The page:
How to Figure Out How Much Debt You Really Have

By Lifestyle and Budget Credit.com

Between student loan payments, a monthly mortgage (or your rent), credit card bills and maybe even an old gym membership that somehow (whoops) went to collections, it can be all-too-easy to lose track of how much debt you actually have on the books.

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Fortunately, there are steps you can take to tally up all the red in your ledger. Here’s what to do if you willfully or woefully don’t know what you owe.

1. Pull Your Credit Reports

Your credit reports help lenders determine your ability to repay a loan as agreed — and, as such, generally include key information about all the financing you have on the books, including credit card balances, outstanding mortgage, auto or student loan debt, collection records and public records such as bankruptcy filings and tax liens. If you have no idea how much you owe, obtaining copies of your credit reports from all three major credit reporting agencies (some lenders only report to one or two) is a great place to start tallying up your balances. You can pull your credit reports for free each year at AnnualCreditReport.com and view your credit scores for free each month on Credit.com to see how the data on those reports are impacting your scores.

2. Review Your Credit Card Statements

Credit reports can change from month to month and, if you’re actively paying off your credit cards, there’s a good chance that the balances shown on yours are a bit out-of-date. (Complicating matters, issuers tend to report balances as of your statement’s billing date, not due date, so your latest monthly payment may not be reflected in those totals just yet.) To get an accurate read of how much credit card debt you owe, you should check your current outstanding balance online.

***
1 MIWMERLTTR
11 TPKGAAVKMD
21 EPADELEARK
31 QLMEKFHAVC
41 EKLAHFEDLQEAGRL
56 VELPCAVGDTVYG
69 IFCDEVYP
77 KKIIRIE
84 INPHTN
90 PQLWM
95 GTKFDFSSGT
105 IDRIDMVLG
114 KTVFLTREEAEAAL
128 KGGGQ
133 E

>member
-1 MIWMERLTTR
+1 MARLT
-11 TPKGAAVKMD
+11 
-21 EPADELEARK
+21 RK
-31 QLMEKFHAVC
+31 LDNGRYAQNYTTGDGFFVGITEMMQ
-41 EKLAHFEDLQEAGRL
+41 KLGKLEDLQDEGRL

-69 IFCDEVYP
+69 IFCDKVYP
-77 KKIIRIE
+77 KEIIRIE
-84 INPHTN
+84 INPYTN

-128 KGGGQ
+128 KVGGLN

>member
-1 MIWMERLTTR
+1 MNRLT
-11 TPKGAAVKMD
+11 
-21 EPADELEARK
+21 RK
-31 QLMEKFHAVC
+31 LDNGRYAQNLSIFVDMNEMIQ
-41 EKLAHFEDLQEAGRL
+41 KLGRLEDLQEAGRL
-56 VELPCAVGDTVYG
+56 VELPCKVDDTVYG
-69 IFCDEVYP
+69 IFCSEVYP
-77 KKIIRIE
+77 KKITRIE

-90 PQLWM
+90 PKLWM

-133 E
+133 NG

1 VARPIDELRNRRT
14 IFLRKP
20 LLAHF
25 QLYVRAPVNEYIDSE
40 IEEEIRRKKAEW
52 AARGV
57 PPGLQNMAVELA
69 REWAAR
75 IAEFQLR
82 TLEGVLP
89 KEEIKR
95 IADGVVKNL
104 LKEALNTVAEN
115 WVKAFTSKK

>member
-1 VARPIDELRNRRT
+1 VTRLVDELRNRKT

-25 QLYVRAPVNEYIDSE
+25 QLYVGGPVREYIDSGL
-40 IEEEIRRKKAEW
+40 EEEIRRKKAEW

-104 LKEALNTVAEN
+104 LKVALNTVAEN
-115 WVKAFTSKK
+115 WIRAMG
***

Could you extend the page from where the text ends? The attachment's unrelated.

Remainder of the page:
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3. Call Your Creditors

Account balances are generally listed on your credit report, but if they’re not — or you’re otherwise confused about what you owe — you should contact the creditor associated with the account. You may have to do a little digging, particularly for an account you don’t recognize, like an unpaid medical bill you were unaware of. However, if you don’t have a credit card or billing statement, contact information from major lenders and even collection agencies should be available on the company website. Some firms may even have designated landing pages for customer service issues or complaints.

4. Dispute Any Errors

If you’re really in the dark about your debts, it’s important that you don’t necessarily take every account listed on your credit report at face value, simply because it’s actually very common for errors to appear on one. If there is an account you don’t recognize on your report, again, contact the creditor in question to get as much information as you can about the balance. You’ll want to make sure the debt is actually yours and not the result of identity theft or another reporting error. If you do determine that the information was a mistake, you should dispute it with the credit bureau. (You can go here to find more information on how to get errors off of your credit report.)

Remember, it’s important to stay on top of the amount of debt you owe since that number is a major component of most credit scoring models. If you have a lot of balances on the books, you may be able to improve your score by paying down high credit card balances (to at least 30%, and ideally 10%, of their total available limit), making all future loan payments on time and limiting new credit inquiries until your debts are paid down.

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This article originally appeared on Credit.com.

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